BP retreats from Russia’s Rosneft at cost of $25 bln over Ukraine invasion

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BP said on Sunday it plans to abandon its 19.75% stake in oil giant Rosneft in the wake of Russia’s invasion of Ukraine, marking an abrupt and costly end to 30 at times fraught years operating in the oil-rich country.

The British oil and gas giant did not say how it planned to exit its stake, which it said would result in charges of up to $25 billion at the end of the first quarter. Rosneft accounts for around half of BP’s oil and gas reserves and a third of its production.

“I have been deeply shocked and saddened by the situation unfolding in Ukraine and my heart goes out to everyone affected. It has caused us to fundamentally rethink bp’s position with Rosneft,” BP Chief Executive Bernard Looney said.

The move represents the boldest step yet by a Western oil company with exposure to Russia amid an escalating crisis between the West and Moscow.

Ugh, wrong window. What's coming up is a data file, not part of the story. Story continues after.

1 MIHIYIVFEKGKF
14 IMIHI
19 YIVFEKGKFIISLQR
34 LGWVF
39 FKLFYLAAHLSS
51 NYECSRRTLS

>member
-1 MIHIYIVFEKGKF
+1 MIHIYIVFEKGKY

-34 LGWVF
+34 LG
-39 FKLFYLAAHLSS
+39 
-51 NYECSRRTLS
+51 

BP said the move and financial hit will not impact its short and long-term financial targets as part of its strategy to shift away from oil and gas to low-carbon fuels and renewable energy.

Looney and his predecessor as CEO Bob Dudley will both step down from the board of Rosneft, which BP acquired a shareholding in as part of its $12.5 billion TNK-BP stake sale in 2013.

British Business Secretary Kwasi Kwarteng, who on Friday expressed “concern” over BP’s stake in Rosneft in a call with Looney, said on Twitter that he welcomed the decision.

“Russia’s unprovoked invasion of Ukraine must be a wake-up call for British businesses with commercial interests in (Russian President Vladimir) Putin’s Russia,” he said.

As a stake, BP received revenue from Rosneft in the form of dividends which totalled around $640 million in 2021, roughly 3% of BP’s cash flow from operations.

SABC News correspondent Giles Gibson updates on Russia’s troops advancing as Ukraine vows to fight on: 

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